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Forsberg: Why is trading Smart a bad idea? Let's count the reasons

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Marcus Smart

The Boston Celtics struggled to generate consistent offense in the NBA Finals, hindered most notably by ball security. And it has been decided by some that this means it is time, again, to ponder trading Marcus Smart.


Smart is inarguably the most polarizing player in Boston sports. But the "Trade Marcus Smart!" takes that pop up any time the Celtics hit a speed bump are tired and often gloss over the fact that Smart is far from the team’s biggest issue.

Alas, it’s the easy take. You’re not trading superstars Jayson Tatum and Jaylen Brown. You’re not moving Robert Williams III based on his development and sweetheart of a contract extension. No one is taking 36-year-old Al Horford for a return that makes you any better without attaching a prohibitive amount of assets to him. Trading Grant Williams or Payton Pritchard isn’t particularly sexy.

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So it’s "Trade Smart!" because it’s splashier than "Use your trade exceptions to fix the inconsistent bench that truly sunk your Finals chances."


Smart was far from perfect in the Finals. His defense on Stephen Curry wasn’t as crisp as it needed to be. He couldn’t make shots in critical junctures. He turned the ball over. And he couldn’t steady an offense that too often went off the rails for long stretches. But the totality of the 2021-22 season suggests that Smart at point guard was the least of Boston’s troubles.

A few numbers to keep in mind as you slam your keyboard navigating the Trade Machine:

Smart takes the keys

The Celtics owned a plus-13.7 net rating in the 1,170 minutes that Smart was the clear-cut point guard this season, per position tracking by Cleaning the Glass. That ranked in the 99th percentile among all point guards.

The Celtics’ offensive rating with Smart as the lone point guard was a robust 119.0, a mark that would have led the NBA by nearly three full points if maintained. Boston’s expected win total with Smart’s point guard production was 70.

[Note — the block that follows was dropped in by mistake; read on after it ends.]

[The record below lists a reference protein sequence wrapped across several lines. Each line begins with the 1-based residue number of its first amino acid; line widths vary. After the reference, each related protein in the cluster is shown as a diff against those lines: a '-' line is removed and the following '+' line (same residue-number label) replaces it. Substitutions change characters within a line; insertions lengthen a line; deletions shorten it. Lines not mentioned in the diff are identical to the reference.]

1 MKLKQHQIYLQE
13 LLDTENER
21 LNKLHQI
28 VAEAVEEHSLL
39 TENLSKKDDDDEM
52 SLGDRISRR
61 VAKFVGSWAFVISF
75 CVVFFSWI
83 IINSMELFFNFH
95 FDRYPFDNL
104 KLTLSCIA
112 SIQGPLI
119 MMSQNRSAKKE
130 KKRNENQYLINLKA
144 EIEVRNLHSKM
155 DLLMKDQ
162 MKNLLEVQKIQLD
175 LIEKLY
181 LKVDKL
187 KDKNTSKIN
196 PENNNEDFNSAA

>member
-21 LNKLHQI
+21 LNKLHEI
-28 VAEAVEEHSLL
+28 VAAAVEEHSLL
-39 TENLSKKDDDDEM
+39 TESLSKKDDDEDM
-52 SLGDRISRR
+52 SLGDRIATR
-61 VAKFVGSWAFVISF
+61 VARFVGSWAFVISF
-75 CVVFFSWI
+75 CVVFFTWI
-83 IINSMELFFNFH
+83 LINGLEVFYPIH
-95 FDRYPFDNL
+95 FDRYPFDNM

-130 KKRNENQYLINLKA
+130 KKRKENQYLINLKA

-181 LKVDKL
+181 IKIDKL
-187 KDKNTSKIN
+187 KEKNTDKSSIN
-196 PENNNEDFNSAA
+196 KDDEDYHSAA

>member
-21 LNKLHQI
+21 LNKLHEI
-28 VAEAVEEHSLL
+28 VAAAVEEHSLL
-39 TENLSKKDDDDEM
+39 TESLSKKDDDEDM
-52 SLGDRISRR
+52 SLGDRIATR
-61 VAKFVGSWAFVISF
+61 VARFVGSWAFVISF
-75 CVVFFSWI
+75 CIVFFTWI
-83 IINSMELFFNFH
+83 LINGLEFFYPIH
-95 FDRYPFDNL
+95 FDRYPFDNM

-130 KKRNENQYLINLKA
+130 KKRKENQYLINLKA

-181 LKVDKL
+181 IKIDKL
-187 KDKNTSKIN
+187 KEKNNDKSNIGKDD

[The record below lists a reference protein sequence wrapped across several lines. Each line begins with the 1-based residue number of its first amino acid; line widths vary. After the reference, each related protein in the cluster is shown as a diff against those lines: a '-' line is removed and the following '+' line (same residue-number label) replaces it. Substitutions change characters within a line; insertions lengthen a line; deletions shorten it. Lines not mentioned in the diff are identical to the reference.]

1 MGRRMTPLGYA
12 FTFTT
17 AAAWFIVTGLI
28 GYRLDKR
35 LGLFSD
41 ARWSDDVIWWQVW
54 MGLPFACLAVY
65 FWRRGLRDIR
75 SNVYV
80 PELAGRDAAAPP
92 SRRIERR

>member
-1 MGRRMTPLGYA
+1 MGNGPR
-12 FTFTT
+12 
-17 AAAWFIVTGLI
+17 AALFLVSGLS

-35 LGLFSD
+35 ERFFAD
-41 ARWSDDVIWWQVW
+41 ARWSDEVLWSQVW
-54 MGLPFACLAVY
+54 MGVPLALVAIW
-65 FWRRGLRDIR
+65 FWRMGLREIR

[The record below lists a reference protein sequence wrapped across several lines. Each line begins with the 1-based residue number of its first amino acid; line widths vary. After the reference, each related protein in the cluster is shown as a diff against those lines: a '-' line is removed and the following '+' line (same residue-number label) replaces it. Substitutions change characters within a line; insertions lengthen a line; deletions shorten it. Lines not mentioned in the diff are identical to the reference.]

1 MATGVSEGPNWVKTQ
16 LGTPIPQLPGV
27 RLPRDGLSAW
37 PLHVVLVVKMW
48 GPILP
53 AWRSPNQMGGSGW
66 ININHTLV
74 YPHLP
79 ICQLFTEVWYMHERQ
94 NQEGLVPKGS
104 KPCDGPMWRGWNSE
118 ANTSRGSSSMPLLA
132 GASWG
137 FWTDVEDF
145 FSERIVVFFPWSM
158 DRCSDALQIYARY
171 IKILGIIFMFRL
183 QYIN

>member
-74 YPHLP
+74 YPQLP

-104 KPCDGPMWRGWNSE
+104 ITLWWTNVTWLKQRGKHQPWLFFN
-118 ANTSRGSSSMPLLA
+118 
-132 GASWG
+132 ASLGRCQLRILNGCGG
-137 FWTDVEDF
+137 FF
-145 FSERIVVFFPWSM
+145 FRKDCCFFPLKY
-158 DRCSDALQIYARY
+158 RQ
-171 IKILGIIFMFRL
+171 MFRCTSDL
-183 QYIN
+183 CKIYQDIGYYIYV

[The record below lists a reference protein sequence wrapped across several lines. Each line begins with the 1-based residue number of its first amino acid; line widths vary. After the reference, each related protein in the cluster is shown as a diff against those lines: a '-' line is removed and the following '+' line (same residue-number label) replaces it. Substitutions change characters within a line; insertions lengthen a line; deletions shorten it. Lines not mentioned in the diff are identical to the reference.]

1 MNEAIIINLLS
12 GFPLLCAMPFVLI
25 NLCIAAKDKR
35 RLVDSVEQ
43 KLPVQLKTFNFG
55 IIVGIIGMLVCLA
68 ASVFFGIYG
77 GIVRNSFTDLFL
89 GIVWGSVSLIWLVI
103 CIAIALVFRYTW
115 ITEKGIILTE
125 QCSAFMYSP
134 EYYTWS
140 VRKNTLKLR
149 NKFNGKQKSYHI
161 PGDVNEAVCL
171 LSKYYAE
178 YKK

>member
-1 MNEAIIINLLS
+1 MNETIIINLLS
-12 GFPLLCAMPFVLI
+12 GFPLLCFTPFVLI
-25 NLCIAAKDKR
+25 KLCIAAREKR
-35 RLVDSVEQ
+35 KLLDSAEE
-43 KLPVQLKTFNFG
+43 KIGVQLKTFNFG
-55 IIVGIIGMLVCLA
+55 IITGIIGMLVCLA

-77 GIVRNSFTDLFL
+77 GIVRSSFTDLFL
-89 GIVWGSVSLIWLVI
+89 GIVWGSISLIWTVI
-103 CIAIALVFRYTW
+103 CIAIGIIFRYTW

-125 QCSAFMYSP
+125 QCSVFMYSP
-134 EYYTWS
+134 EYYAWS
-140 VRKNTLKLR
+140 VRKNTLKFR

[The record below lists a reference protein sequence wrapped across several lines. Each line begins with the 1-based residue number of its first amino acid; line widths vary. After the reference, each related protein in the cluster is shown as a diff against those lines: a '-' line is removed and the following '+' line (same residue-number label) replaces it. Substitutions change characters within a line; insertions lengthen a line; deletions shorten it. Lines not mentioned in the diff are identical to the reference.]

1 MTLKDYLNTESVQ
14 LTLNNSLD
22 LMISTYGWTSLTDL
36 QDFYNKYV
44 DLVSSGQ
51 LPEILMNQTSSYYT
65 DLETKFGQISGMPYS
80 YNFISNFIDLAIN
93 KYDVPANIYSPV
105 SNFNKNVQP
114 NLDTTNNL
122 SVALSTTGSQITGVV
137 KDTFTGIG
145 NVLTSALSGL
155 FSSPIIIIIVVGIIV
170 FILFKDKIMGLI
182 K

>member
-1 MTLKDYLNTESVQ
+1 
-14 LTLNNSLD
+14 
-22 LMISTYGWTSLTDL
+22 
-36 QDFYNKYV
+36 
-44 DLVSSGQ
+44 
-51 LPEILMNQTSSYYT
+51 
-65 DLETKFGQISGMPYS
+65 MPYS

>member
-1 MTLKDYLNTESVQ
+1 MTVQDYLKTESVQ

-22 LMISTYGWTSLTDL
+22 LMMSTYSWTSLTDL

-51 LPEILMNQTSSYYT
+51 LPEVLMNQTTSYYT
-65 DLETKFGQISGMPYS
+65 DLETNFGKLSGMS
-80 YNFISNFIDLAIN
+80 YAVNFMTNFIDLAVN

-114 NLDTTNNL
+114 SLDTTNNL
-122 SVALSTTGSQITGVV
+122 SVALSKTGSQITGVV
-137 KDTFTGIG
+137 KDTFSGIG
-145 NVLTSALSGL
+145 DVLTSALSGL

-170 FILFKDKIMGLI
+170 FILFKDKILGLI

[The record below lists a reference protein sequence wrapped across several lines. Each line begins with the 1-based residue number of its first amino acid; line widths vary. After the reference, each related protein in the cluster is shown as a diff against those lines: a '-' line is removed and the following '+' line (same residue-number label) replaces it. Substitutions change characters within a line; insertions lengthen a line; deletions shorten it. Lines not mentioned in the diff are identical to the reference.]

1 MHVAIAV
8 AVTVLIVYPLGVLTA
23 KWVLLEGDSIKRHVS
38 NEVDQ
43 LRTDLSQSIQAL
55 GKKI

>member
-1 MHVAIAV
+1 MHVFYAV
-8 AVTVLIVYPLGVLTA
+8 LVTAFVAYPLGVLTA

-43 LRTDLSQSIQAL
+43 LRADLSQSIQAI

This continued a career-long pattern of Smart playing his best basketball when he was the primary point guard. For most of his career, Smart had been shifted off the ball while playing alongside Isaiah Thomas, Kyrie Irving, and Kemba Walker.

Even during the 2020-21 season, Smart spent only 27 percent of his total floor time at the point guard spot. That percentage spiked to 51 percent this past season. And the Celtics were dominant in that span. Imagine if you cut out all those instances he logged sharing the court with Dennis Schroder, who is a nice reminder of what happens when you prioritize offense at that spot.

The point guard for a dominant starting five

Boston’s starting five of Smart, Tatum, Brown, Horford, and Williams III owned a net rating of plus-24.6 in 443 regular-season minutes. That was 4.4 points better than the next closest five-man unit (Philadelphia) with at least 250 minutes together. In fact, of the nine five-man units with at least 400-plus minutes last season, the next closest group was at plus-12.8 (Minnesota). 

The Celtics’ starters were bullies for most of the second half of the year. There’s a case to be made that they certainly inflated numbers by dominating inferior competition, but that’s just what the best teams typically do.

Boston’s starting group played only 138 postseason minutes together over 12 games due to injuries. Their net rating was a far less glossy plus-3.6, which is also an indication of the uptick in competition.

It’s undeniably concerning that Boston's offensive rating with that five dipped to a mediocre 107.3 in that span. The defense was still elite but it’s fair to demand more from that group as a whole against the best teams.

Smart quarterbacked NBA's best offense in second half

After returning from a six-game absence on January 23, Smart quarterbacked the NBA’s top offense over the final 35 games of the season. The Celtics posted an offensive rating of 120.2 in that span, which included a top-10 assist percentage (64.1, tied 6th).


Smart seemed to find a better balance between seeking his own offense and creating for his teammates, and all the questions about his point-guard potential faded away during that stretch.